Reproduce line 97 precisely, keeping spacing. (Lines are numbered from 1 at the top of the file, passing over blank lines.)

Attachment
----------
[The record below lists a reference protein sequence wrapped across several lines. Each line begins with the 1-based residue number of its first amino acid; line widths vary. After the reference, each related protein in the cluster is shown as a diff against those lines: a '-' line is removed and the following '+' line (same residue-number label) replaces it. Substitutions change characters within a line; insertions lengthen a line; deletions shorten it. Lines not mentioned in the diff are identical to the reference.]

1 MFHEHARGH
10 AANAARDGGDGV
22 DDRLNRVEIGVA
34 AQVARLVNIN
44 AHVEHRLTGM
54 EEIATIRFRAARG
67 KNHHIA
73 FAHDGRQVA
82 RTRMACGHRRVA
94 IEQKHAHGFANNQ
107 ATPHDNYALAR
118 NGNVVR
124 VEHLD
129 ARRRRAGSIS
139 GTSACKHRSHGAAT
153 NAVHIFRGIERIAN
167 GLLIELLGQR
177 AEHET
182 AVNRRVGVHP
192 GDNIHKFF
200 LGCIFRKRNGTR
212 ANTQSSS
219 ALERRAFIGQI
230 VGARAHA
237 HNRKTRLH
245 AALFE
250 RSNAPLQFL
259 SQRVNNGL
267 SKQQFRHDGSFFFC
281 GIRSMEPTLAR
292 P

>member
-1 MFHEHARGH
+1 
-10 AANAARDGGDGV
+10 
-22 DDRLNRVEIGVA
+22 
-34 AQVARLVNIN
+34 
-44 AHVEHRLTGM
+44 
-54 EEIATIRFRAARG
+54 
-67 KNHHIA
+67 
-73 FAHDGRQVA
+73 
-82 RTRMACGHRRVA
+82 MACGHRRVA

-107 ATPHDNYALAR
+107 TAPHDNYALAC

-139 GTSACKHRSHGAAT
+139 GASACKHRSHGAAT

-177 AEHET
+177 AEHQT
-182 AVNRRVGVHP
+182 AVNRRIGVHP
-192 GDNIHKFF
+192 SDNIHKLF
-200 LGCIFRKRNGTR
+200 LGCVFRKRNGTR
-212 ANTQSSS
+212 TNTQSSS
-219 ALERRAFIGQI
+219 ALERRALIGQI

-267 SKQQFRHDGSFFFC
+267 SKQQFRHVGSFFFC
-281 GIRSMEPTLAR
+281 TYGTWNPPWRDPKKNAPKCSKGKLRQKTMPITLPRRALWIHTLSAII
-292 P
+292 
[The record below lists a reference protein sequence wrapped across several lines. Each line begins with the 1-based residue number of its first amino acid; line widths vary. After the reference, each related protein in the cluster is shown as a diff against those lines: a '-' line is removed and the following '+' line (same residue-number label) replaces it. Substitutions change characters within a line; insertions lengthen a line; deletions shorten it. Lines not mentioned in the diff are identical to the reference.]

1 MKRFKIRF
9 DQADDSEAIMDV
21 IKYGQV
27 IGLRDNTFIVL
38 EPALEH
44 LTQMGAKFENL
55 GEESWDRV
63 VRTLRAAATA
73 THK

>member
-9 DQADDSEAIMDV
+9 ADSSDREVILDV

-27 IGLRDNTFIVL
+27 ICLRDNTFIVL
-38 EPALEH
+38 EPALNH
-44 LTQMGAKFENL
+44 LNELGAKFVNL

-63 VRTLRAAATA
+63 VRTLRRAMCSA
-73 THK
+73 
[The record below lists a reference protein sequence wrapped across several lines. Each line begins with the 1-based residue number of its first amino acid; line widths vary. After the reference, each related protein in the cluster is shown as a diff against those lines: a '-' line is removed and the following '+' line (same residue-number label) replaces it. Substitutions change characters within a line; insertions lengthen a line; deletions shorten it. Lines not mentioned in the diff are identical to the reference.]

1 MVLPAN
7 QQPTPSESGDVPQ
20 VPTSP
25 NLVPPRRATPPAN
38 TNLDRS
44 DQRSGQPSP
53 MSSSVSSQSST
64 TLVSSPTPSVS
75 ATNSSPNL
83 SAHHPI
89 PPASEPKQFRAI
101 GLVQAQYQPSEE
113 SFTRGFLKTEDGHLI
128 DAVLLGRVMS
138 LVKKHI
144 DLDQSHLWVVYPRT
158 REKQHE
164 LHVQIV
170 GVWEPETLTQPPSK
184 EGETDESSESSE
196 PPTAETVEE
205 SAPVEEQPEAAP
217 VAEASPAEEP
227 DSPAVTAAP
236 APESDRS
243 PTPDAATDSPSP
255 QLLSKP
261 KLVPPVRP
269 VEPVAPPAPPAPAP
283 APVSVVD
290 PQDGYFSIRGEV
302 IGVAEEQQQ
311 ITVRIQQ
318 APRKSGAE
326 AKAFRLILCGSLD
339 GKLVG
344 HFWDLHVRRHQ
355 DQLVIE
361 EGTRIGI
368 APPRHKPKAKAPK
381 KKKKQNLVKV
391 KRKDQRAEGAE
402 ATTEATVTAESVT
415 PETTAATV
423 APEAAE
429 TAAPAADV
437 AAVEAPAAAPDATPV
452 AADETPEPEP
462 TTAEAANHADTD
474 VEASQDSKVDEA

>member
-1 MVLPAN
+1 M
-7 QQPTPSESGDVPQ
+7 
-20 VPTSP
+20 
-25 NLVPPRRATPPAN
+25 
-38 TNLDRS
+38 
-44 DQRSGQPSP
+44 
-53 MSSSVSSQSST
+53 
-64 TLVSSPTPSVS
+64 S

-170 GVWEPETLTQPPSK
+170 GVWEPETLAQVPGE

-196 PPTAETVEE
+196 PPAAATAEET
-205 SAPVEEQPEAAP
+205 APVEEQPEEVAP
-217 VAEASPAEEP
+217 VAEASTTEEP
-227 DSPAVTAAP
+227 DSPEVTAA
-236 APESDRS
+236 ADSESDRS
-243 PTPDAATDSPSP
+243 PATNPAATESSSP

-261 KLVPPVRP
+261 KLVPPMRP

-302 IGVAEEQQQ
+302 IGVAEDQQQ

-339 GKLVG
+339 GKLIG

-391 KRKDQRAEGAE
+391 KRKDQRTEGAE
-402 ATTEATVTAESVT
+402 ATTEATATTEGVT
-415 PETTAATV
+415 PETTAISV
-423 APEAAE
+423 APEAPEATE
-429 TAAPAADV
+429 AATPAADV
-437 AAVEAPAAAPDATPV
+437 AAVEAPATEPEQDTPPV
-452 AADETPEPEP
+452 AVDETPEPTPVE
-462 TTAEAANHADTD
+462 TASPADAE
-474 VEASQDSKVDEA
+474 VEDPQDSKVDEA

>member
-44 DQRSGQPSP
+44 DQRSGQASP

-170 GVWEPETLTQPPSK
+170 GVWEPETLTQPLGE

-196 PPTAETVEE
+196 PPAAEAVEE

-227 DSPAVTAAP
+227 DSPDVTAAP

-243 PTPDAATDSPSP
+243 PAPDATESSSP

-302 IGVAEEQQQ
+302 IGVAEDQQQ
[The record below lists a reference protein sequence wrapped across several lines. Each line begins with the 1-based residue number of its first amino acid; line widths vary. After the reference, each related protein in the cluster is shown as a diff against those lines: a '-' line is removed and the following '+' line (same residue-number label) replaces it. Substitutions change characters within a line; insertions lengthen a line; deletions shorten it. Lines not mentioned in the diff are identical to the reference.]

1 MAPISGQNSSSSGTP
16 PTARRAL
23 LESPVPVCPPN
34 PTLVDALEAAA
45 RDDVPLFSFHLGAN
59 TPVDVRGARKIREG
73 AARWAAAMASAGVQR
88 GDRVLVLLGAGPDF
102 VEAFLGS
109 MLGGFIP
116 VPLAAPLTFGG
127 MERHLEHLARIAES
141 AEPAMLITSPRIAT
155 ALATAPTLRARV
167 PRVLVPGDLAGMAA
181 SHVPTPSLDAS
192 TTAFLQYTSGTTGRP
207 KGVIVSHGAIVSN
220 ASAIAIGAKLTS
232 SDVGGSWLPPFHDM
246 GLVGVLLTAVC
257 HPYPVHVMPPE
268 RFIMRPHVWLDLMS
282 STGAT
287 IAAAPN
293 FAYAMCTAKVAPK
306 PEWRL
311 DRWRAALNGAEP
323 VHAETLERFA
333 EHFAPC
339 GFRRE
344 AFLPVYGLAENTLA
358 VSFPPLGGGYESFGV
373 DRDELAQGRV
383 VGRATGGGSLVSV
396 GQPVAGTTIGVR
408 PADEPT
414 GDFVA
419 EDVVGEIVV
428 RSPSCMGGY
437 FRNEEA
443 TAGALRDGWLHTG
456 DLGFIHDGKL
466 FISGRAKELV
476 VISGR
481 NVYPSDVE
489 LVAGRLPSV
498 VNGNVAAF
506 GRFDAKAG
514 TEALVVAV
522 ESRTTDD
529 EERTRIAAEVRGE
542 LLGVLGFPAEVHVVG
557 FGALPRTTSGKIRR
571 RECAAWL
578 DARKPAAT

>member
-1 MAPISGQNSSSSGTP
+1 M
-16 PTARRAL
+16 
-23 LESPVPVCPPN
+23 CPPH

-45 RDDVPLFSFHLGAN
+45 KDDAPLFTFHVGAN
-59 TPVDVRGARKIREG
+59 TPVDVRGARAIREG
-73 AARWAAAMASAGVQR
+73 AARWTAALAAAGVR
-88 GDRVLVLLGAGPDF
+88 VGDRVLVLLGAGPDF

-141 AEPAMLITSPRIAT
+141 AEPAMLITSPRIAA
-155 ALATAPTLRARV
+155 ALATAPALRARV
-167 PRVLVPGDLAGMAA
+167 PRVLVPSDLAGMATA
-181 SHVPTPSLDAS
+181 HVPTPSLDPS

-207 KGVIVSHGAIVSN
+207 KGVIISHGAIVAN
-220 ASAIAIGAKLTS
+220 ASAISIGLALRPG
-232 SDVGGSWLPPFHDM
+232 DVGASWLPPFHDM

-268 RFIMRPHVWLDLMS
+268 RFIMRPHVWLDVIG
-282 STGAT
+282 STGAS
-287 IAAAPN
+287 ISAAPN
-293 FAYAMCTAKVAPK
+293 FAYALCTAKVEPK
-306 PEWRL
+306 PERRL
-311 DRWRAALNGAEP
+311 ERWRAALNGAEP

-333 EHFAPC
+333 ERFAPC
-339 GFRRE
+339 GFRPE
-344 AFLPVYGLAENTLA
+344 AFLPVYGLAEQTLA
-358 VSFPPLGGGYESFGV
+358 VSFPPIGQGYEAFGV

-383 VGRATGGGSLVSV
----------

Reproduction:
[The record below lists a reference protein sequence wrapped across several lines. Each line begins with the 1-based residue number of its first amino acid; line widths vary. After the reference, each related protein in the cluster is shown as a diff against those lines: a '-' line is removed and the following '+' line (same residue-number label) replaces it. Substitutions change characters within a line; insertions lengthen a line; deletions shorten it. Lines not mentioned in the diff are identical to the reference.]